Background: Despite major advances in its prevention and treatment, febrile neutropenia remains a most concerning complication of cancer chemotherapy. Outside the oncology setting, however, only few data are currently available on febrile neutropenia related to non-chemotherapy drugs. We report here data on 76
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Background: Despite major advances in its prevention and treatment, febrile neutropenia remains a most concerning complication of cancer chemotherapy. Outside the oncology setting, however, only few data are currently available on febrile neutropenia related to non-chemotherapy drugs. We report here data on 76 patients with febrile neutropenia related to non-chemotherapy drugs, followed up in a referral center within a university hospital. Patients and methods: Data from 76 patients with idiosyncratic drug-induced febrile neutropenia were retrospectively reviewed. All cases were extracted from a cohort study on agranulocytosis conducted at the Strasbourg University Hospital (Strasbourg, France). Results: Mean patient age was 52.2 years old (range: 18–93) and gender ratio (F/M) 1.6, with several comorbidities present in 86.8% of patients. The most common causative drugs were: antibiotics (37.4%), antithyroid drugs (17.2%), neuroleptic and anti-epileptic agents (13.1%), non-steroidal anti-inflammatory agents and analgesics (8%), and platelet aggregation inhibitors (8%). Main clinical presentations upon hospitalization included isolated fever (30%), sore throat, acute tonsillitis and sinusitis (18.4%), documented pneumonia (18.4%), septicemia (14.5%), and septic shock (6.6%). Mean neutrophil count at nadir was 0.13 × 10(9)/L (range: 0–0.48). While in hospital, 22 patients (28.9%) worsened clinically and required intensive care unit placement. All patients were promptly treated with broad-spectrum antibiotics, and 45 (59.2%) with hematopoietic growth factors. Mean duration of hematological recovery (neutrophil count ≥1.5 × 10(9)/L) was 7.5 days (range: 2–21), which was reduced to 0.7 days (range: 2–16) (p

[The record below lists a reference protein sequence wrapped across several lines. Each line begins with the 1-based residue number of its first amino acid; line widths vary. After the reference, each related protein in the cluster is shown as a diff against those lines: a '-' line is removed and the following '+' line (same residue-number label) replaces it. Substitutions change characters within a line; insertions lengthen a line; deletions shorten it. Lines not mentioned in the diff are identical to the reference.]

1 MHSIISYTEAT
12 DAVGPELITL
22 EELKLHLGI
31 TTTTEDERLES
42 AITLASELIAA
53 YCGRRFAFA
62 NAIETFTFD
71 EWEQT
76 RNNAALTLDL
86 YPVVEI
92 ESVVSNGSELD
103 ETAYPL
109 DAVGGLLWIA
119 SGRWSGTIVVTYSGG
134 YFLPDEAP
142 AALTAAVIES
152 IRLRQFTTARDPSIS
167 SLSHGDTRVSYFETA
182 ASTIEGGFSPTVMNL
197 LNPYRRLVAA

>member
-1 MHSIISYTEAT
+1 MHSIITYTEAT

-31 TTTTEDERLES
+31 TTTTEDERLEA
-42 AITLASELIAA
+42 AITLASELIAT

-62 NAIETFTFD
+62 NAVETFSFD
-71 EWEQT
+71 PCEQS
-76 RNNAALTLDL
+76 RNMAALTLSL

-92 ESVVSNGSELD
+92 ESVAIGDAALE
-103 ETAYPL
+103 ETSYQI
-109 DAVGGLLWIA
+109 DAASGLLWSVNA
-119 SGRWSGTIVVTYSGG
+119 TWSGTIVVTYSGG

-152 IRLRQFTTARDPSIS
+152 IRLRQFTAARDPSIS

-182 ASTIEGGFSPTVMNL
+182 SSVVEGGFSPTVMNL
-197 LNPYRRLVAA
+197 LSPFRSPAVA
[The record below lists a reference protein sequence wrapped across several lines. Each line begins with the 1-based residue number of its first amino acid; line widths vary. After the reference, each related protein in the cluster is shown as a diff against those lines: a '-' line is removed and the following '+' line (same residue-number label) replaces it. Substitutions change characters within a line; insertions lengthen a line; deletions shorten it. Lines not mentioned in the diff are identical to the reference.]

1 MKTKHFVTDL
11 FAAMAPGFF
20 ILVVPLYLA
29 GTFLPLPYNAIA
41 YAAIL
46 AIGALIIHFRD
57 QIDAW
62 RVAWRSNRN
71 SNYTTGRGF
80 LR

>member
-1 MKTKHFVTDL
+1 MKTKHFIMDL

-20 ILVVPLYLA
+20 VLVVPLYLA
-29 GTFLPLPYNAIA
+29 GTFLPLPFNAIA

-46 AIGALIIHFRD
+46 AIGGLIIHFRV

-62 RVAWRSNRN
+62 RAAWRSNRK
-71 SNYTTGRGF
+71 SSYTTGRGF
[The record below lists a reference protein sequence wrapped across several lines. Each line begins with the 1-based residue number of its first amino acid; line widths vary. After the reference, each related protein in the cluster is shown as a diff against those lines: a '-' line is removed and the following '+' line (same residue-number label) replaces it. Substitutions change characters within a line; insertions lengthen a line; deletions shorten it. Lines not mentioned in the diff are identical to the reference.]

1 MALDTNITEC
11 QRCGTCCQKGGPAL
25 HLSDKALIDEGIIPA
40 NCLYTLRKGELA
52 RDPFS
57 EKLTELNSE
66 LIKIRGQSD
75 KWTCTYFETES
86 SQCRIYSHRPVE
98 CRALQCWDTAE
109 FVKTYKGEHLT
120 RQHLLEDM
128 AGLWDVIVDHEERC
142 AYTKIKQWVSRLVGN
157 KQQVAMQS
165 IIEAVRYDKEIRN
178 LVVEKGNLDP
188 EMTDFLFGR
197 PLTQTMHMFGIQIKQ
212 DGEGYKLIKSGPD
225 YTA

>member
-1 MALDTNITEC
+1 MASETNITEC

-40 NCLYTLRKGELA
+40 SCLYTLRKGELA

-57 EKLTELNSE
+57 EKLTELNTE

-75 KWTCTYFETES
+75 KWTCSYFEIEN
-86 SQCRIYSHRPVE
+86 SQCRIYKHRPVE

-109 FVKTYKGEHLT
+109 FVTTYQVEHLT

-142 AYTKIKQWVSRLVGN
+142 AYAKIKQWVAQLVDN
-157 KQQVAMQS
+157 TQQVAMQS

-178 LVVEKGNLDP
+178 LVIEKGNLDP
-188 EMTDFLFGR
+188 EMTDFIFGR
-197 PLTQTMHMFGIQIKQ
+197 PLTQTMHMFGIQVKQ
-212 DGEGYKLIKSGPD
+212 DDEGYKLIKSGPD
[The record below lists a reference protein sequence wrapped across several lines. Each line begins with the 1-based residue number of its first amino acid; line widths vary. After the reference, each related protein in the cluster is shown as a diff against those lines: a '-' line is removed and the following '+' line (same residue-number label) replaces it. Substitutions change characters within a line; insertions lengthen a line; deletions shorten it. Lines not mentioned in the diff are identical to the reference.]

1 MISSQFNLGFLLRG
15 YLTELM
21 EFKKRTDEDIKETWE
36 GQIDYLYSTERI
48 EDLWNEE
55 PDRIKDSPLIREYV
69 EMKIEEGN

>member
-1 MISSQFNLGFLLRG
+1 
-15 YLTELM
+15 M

= 0.089) with hematopoietic growth factors. Outcome was favorable in 89.5% of patients, whereas eight died. Conclusions: Like in oncology and myelosuppressive chemotherapy settings, idiosyncratic febrile neutropenia is typically serious, about 40% of patients exhibiting severe pneumonia, septicemia, and septic shock, with a mortality rate of 10%. Like in febrile, chemotherapy-related neutropenia, modern and timely management (immediate broad spectrum antibiotherapy, hematopoietic growth factors) may reduce infection-related mortality. All practitioners should be aware of this potential side-effect that may even occur in the event of “daily medication” exposure.